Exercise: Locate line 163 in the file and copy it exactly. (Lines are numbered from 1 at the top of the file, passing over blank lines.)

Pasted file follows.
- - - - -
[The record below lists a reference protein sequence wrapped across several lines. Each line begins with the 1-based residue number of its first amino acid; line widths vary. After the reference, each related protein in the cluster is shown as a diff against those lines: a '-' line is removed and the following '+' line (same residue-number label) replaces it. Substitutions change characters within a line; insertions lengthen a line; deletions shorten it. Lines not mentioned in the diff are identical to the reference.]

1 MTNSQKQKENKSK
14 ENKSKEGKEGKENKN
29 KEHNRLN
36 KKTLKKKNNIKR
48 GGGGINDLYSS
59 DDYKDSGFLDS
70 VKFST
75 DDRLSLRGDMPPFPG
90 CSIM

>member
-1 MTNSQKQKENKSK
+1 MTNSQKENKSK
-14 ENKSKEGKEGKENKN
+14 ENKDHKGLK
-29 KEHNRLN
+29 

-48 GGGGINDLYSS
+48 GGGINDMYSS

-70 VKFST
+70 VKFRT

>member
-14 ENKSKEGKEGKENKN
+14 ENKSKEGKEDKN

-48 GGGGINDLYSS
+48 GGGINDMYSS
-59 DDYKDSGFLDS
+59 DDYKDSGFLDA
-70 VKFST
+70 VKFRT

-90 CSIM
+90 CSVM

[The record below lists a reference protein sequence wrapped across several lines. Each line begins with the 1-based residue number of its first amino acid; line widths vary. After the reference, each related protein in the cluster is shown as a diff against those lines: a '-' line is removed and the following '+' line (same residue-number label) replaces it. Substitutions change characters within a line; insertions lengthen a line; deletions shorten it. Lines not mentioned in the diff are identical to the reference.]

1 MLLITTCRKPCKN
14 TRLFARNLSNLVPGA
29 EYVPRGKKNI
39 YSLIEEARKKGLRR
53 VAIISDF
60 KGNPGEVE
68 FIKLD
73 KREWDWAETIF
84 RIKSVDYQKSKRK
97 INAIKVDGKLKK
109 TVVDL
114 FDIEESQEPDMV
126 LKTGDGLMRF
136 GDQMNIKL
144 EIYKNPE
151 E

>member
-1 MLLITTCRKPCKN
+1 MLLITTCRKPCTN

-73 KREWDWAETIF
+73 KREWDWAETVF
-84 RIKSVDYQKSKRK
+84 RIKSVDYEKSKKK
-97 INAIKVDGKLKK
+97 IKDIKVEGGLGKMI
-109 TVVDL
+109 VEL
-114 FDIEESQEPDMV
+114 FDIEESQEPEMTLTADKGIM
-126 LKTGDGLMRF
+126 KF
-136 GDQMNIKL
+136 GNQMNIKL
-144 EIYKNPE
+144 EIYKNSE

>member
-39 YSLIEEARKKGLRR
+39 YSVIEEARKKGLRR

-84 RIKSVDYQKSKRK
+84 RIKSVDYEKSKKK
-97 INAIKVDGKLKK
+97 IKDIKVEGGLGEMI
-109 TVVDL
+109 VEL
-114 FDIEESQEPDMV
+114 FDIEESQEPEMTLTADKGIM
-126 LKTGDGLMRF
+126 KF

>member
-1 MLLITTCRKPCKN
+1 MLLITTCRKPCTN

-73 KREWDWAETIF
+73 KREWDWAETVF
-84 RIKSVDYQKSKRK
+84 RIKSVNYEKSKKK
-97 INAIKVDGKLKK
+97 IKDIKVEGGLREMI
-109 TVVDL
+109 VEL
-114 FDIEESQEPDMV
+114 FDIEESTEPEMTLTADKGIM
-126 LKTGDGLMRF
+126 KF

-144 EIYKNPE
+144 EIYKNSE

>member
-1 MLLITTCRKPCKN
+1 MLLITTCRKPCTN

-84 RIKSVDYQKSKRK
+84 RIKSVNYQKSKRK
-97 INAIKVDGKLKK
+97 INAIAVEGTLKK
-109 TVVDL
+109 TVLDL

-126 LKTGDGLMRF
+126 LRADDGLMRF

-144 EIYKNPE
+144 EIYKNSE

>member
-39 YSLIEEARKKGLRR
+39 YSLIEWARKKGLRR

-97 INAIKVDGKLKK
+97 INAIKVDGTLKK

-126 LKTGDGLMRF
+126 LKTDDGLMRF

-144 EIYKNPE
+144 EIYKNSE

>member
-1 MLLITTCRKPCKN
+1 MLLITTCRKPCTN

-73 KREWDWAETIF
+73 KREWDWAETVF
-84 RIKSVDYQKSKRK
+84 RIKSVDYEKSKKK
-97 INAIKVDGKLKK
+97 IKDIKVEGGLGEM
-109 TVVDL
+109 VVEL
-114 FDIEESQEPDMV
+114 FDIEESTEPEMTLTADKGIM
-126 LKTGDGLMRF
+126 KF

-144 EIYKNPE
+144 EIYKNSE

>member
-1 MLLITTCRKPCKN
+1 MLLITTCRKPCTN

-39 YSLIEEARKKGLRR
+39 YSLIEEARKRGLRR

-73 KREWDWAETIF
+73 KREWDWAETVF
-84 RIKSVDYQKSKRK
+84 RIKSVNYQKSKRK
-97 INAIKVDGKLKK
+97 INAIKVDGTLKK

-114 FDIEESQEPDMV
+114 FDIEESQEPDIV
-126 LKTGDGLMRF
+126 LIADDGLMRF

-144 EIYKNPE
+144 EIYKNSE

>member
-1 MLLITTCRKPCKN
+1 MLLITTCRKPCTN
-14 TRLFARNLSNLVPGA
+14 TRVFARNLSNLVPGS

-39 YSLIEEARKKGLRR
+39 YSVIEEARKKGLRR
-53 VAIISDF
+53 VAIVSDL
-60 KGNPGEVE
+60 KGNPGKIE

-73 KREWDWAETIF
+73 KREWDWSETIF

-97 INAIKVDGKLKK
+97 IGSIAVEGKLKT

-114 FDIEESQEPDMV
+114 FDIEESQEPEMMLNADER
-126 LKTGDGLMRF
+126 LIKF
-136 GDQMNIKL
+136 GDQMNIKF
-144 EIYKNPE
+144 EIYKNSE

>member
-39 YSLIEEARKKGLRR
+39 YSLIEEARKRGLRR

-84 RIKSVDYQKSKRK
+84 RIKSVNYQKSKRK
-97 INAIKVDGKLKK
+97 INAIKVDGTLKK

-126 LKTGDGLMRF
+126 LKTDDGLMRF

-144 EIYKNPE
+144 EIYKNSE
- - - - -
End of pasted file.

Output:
+53 VAIVSDL